An annual update from Stephen ‘Spoonful’ Parker and his Cornish garden – featuring beans, beetroot, and blackbird trouble
One crystal-clear Cornish March morning, I return from Swanpool beach, dragging sacks of seaweed from the car boot up the hill to the garden, and tip them all over the beds in the greenhouse. Seaweed is rich in minerals – particularly iodine and calcium – and makes an excellent organic manure when gathered fresh from the sea. It’s early spring and the tomato plants and lettuces will be ready to transplant soon; they’ll appreciate all the goodness the seaweed has to offer.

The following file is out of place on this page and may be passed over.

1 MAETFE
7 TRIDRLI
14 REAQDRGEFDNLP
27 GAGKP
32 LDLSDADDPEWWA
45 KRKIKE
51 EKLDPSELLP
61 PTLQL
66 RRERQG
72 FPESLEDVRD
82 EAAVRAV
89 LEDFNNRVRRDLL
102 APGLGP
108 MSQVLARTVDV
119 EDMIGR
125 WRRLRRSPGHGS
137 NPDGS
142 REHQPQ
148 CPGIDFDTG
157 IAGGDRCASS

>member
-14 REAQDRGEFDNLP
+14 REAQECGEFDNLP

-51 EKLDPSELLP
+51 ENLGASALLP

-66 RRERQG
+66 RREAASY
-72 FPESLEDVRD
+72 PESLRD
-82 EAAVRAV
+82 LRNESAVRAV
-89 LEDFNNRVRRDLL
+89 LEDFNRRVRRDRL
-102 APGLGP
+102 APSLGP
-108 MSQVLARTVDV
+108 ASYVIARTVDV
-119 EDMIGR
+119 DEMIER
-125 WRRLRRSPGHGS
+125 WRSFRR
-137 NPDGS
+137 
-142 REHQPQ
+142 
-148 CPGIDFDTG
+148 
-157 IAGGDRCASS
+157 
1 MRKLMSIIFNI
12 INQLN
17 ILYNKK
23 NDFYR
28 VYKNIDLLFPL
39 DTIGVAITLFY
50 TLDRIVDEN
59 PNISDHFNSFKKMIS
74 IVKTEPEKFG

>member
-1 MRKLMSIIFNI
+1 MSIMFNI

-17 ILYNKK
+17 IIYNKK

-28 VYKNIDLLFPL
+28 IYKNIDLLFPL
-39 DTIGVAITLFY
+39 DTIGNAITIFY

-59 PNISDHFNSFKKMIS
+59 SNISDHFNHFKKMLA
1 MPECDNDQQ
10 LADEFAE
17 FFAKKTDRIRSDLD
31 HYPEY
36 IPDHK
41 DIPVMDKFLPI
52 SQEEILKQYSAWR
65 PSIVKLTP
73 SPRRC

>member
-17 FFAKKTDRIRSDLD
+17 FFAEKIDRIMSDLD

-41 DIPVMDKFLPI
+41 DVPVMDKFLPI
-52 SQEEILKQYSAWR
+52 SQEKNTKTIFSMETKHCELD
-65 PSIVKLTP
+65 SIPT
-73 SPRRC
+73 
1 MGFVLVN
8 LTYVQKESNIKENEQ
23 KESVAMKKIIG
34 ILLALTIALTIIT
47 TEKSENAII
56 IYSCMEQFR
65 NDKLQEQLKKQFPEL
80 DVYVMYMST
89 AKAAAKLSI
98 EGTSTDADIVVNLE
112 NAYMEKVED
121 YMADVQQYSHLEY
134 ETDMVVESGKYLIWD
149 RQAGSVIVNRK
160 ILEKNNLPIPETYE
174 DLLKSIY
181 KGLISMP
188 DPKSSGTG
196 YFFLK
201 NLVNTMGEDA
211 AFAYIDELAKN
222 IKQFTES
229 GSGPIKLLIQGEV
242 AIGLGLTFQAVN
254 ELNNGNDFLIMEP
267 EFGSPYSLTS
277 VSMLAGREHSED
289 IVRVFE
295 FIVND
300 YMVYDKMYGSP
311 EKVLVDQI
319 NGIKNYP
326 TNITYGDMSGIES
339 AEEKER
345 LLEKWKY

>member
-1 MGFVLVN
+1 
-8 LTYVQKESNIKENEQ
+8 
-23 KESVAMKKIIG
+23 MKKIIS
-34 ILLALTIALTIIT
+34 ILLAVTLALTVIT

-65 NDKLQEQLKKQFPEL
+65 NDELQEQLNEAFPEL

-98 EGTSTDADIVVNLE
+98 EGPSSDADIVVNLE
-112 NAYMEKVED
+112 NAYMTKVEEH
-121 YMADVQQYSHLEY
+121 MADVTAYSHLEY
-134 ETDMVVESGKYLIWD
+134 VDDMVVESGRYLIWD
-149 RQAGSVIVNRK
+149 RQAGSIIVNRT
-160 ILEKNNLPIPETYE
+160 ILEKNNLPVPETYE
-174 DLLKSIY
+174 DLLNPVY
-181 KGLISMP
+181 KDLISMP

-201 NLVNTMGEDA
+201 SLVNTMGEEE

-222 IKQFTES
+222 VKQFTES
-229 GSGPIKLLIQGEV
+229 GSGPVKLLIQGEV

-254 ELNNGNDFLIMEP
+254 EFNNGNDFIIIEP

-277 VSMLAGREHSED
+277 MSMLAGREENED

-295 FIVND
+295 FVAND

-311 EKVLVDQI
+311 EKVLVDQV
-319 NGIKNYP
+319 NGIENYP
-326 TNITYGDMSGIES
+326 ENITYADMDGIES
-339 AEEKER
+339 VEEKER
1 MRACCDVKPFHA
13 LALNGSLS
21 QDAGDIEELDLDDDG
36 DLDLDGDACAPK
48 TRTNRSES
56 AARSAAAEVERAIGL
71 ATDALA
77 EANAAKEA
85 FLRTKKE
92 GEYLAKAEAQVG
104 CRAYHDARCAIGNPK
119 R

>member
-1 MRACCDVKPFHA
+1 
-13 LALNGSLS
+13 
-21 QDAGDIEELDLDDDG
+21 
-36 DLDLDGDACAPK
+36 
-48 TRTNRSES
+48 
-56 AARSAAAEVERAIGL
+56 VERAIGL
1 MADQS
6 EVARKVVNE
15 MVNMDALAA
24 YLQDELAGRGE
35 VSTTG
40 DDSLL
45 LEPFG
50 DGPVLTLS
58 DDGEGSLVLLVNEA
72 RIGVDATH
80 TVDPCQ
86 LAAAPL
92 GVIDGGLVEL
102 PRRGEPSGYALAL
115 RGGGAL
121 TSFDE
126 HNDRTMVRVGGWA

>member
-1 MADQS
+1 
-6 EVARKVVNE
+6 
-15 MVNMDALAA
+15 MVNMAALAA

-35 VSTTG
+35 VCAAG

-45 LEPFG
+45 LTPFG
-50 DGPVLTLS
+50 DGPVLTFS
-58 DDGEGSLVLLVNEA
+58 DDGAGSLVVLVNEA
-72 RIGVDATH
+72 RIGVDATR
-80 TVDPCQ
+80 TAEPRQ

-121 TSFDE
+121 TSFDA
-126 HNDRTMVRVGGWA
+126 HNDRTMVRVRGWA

Even on a cool sunny day, the greenhouse, with door and windows closed, reaches mid-30s Celsius. On a fine day the temperature easily soars over 40. The effect on the seaweed of the mild March weather is rapid; in the concentrated space of my small greenhouse, the smell of the sea is eye-wateringly powerful. I stand mesmerised, drawing it into my lungs. I only recently discovered that the fumes are Hydrogen Sulphide, a toxic gas believed to cause headaches, nausea and vomiting. I feel fine – but later am startled to read that a Breton man employed to cart seaweed off a beach died, believed poisoned by the gas. Then there’s the bizarre story of 15 wild boars in Brittany who also met their end due to the gas. My imagination, always rampant, has prepared me for all sorts of ends, but this is a new one. I skirt the death-trap greenhouse for a few days.